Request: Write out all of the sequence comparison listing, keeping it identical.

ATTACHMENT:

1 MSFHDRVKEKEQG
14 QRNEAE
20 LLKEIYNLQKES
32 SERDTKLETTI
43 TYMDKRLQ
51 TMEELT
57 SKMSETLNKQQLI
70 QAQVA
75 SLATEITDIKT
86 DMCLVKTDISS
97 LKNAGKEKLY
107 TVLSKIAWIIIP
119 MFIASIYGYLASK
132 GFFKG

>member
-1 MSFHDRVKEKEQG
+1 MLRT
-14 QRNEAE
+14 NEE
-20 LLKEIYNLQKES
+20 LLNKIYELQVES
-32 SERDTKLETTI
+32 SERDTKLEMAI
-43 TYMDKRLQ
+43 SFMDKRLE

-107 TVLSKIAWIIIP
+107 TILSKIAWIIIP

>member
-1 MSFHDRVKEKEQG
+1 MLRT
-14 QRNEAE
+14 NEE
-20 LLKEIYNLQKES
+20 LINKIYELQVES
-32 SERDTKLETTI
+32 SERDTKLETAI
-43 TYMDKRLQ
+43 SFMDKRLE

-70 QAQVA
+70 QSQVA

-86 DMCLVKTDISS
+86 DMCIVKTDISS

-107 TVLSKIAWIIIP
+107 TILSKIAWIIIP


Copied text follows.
1 MSFHDRVKEKEQG
14 QRNEAE
20 LLKEIYNLQKES
32 SERDTKLETTI
43 TYMDKRLQ
51 TMEELT
57 SKMSETLNKQQLI
70 QAQVA
75 SLATEITDIKT
86 DMCLVKTDISS
97 LKNAGKEKLY
107 TVLSKIAWIIIP
119 MFIASIYGYLASK
132 GFFKG

>member
-1 MSFHDRVKEKEQG
+1 MLRT
-14 QRNEAE
+14 NEE
-20 LLKEIYNLQKES
+20 LLNKIYELQVES
-32 SERDTKLETTI
+32 SERDTKLEMAI
-43 TYMDKRLQ
+43 SFMDKRLE

-107 TVLSKIAWIIIP
+107 TILSKIAWIIIP

>member
-1 MSFHDRVKEKEQG
+1 MLRT
-14 QRNEAE
+14 NEE
-20 LLKEIYNLQKES
+20 LINKIYELQVES
-32 SERDTKLETTI
+32 SERDTKLETAI
-43 TYMDKRLQ
+43 SFMDKRLE

-70 QAQVA
+70 QSQVA

-86 DMCLVKTDISS
+86 DMCIVKTDISS

-107 TVLSKIAWIIIP
+107 TILSKIAWIIIP